Jamboe-UK dancers opening the performance with greetings to the audience at the SOAS Brunei Gallery Lecture Theatre. Photo by Darryl Lim.

Riwang: The Dalā’il al-Khayrāt in Contemporary Dance

by Alan Darmawan

The Acehnese word riwang means to return or revisit. When someone is away from home for long time, the return is termed riwang, as is a visit to one’s family, or even to the grave of one’s parents. With its rich layers of meanings, riwang can be used to frame the relation between people, manuscripts, and their associated performance traditions in Aceh, north Sumatra. Created by Acehnese choreographer Syera Fauzya Lestari with her troupe, Jamboe-UK, “Riwang” illustrates her experience of being far from home for many years. Her longing for the traditions she first experienced in the meunasah, or Islamic school, in North Aceh inspired her interpretation of the Dalā’il al-Khayrāt, a devotional text known across the Muslim world but with a distinctive performance tradition in Aceh. Through her work, she is able to ‘return’—and bring to life for a new audience—the performance traditions of the now defunct meunasah in her home village.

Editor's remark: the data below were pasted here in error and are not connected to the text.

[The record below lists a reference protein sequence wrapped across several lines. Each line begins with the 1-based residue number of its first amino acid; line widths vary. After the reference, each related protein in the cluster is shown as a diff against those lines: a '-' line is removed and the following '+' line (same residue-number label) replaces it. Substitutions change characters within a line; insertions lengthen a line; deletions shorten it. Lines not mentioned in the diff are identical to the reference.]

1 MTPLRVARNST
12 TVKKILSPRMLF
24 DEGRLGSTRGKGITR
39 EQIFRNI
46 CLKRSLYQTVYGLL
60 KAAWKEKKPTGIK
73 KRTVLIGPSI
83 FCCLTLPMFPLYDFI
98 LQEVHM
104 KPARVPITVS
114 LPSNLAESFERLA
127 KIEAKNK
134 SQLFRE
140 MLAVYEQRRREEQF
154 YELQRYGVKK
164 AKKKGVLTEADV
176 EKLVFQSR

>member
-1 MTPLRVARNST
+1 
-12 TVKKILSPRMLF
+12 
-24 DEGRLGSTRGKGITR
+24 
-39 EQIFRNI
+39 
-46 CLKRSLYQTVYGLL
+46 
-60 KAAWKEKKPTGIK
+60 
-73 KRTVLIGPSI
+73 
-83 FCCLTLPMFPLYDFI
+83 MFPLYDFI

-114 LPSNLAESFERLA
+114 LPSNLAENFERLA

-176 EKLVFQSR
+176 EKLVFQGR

Commissioned as part of a SOAS Research Culture Fund project in conjunction with the Leverhulme Research Leadership Award ‘Mapping Sumatra’s Manuscript Cultures,’  “Riwang” was performed as part of the “Resonant Pages” event at the SOAS Brunei Gallery Lecture Theatre on 24 May 2023. Along with two other new performance pieces—Rani Jambak and M. Hario Efenur’s “Baco Aso Curah Raso” and Leva Khudri Balti’s “Zamnidur Alam”—the works arose from a collaborative effort to engage creatively with artists and community members from the manuscripts’ places of origin.

The digital copy the manuscript of Dalā’il al-Khayrāt from the collection of the State Museum in Banda Aceh. Source: Qalamos.net, MUSNEG 78.